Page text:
And the writing itself is quite nice as well. Weatherill has skillfully created a little world that doesn’t try to do too much. Some first-time children’s writers pack as much fantasy elements as they can into a book in the hope that it will make it good (“The King In the Window” by Adam Gopnik commits this crime, I believe). This author, however, knows exactly what she wants to bring into this story and does so. There are some fantastical things, of course. People make of wood, giant urchins, and the like. But for the most part this is a realistic story, and that realism makes you really care and worry for Barkbelly. When he sets off into the great big bad world, you know it’s going to be just as nice and ugly as our own. No magic is going to poof him out of his difficulties (except at the end, but I’ll get to that). No fairy with a wand is going to make his troubles go away. It makes for a much better read. Even at the beginning the book gets your attention with some lovely descriptive passages. A parrot trying to eat Barkbelly’s egg, “tasted salt and sand, forest and fern”. When it comes to writing and great characters and a wonderful plot (that really takes off after page 73), “Barkbelly” has them all beat.

Of course, the book isn’t perfect. Not quite. I was quite excited as I reached its end. I thought Weatherill had something pretty special going on. Then I reached the climax of the book and my little heart sunk. The book relies on a miracle to save Barkbelly at the end and while I won’t tell you what that miracle is, it’s kind of a cheap escape. Not that the author doesn’t set you up for it long in advance. Say what you will about Ms. Weatherill, she definitely knows how to tie all her loose ends together. Just the same, I’ve little use for miracles in children’s books. To me they're just cheap cop-outs. Authorial short-cuts to a happy ending. I’ve other objections to the climax as well but saying what they are would give away the book’s finale and I don’t want to do that. I know that a lot of people will differ from me on this subject, so I won’t belabor it. Suffice it to say, it disappointed me but didn’t quench my love for the novel. In fact, Weatherill ends her story with a wonderful little fable. The fable is so well told and so spot-on that I almost wish that the author would consider plucking it from “Barkbelly” and making it into its own separate picture book. I can promise at least one interested customer for such an object.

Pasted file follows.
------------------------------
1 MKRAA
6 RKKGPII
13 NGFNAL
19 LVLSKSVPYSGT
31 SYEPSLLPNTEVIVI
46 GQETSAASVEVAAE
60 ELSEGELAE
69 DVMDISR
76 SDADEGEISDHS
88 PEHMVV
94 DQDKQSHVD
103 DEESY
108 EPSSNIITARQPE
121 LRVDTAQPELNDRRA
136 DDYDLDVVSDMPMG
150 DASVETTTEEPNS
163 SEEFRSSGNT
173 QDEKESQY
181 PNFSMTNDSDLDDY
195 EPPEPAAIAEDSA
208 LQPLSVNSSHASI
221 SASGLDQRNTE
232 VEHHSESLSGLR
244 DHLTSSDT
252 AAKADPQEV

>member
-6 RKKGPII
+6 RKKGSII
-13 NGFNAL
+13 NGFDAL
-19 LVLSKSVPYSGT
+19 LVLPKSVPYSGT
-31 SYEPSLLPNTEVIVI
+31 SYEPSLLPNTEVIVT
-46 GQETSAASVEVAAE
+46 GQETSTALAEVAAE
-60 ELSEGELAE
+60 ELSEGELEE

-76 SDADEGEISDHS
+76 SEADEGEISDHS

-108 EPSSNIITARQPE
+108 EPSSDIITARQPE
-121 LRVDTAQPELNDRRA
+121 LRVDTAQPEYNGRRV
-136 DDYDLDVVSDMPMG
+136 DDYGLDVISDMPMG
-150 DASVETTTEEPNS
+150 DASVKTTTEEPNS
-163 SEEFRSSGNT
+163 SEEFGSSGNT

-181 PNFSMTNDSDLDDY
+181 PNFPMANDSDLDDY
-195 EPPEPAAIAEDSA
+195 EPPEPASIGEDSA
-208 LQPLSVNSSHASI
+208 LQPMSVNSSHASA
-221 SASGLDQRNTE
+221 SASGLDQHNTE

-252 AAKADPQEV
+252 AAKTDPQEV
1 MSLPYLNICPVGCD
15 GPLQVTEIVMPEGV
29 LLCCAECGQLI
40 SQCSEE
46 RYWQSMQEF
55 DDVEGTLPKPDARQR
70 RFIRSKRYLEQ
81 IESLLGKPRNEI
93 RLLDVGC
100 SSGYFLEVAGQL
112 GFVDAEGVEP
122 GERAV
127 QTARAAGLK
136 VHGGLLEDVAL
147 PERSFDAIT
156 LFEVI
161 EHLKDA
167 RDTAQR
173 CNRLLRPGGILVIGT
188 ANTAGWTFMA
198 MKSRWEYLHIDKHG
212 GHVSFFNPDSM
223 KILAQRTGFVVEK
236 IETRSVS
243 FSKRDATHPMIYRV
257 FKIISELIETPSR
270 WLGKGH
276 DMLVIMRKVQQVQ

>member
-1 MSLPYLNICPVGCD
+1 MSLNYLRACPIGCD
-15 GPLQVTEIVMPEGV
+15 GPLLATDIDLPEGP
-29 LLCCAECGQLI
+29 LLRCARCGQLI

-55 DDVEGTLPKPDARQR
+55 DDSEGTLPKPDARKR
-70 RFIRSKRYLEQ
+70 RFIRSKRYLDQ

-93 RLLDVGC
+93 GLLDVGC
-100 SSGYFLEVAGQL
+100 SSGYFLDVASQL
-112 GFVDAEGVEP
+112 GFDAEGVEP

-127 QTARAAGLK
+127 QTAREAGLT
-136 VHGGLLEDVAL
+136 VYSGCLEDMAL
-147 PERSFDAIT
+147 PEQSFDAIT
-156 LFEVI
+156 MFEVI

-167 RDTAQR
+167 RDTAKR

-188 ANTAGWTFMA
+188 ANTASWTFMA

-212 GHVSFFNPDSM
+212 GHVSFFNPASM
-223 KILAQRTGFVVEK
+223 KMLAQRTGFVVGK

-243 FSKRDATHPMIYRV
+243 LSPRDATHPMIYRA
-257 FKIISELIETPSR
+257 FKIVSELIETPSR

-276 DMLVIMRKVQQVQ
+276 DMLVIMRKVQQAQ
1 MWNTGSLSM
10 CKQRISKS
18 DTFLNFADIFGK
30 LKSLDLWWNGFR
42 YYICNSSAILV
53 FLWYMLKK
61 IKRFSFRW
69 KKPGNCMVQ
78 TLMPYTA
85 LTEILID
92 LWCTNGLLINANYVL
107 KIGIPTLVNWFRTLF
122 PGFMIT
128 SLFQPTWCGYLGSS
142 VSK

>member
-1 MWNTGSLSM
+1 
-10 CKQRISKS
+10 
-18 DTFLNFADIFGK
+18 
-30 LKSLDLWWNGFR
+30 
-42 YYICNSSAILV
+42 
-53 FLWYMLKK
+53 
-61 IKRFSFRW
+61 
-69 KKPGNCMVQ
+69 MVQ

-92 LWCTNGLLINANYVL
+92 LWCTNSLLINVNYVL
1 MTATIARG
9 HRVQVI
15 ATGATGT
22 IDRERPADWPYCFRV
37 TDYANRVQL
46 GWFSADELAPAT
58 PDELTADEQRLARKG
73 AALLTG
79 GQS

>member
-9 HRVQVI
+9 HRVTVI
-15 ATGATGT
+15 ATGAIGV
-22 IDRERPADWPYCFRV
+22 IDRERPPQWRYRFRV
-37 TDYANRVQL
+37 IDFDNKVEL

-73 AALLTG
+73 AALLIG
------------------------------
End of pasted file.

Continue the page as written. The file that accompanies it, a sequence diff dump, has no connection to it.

In the end, I’d recommend “Barkbelly” to any and all interested children. Recently I’ve been reading a lot of children’s books that are fantastical in nature but would be more appropriate for older kiddies. The nice thing about “Barkbelly” is that it can be read to kids of all ages. I don’t know how interesting some would find the passages that talk about the intricacies of a jam factory, but by and large this is a gripping epic of a tale that ties up neatly and with some great (dare I say?) lessons along the way. One of my favorite books of the year, no question.